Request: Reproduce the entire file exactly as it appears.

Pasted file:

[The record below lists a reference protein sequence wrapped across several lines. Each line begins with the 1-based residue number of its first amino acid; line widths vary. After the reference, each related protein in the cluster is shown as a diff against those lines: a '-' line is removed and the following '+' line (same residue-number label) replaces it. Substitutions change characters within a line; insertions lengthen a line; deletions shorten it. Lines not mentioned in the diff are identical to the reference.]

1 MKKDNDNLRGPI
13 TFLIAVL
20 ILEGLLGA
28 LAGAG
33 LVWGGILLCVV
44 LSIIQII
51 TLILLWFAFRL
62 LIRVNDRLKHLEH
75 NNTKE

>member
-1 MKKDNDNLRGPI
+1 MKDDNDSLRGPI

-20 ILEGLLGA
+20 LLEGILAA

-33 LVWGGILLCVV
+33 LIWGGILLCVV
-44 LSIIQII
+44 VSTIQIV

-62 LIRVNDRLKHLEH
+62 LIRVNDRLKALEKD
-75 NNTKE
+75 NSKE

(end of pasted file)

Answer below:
[The record below lists a reference protein sequence wrapped across several lines. Each line begins with the 1-based residue number of its first amino acid; line widths vary. After the reference, each related protein in the cluster is shown as a diff against those lines: a '-' line is removed and the following '+' line (same residue-number label) replaces it. Substitutions change characters within a line; insertions lengthen a line; deletions shorten it. Lines not mentioned in the diff are identical to the reference.]

1 MKKDNDNLRGPI
13 TFLIAVL
20 ILEGLLGA
28 LAGAG
33 LVWGGILLCVV
44 LSIIQII
51 TLILLWFAFRL
62 LIRVNDRLKHLEH
75 NNTKE

>member
-1 MKKDNDNLRGPI
+1 MKDDNDSLRGPI

-20 ILEGLLGA
+20 LLEGILAA

-33 LVWGGILLCVV
+33 LIWGGILLCVV
-44 LSIIQII
+44 VSTIQIV

-62 LIRVNDRLKHLEH
+62 LIRVNDRLKALEKD
-75 NNTKE
+75 NSKE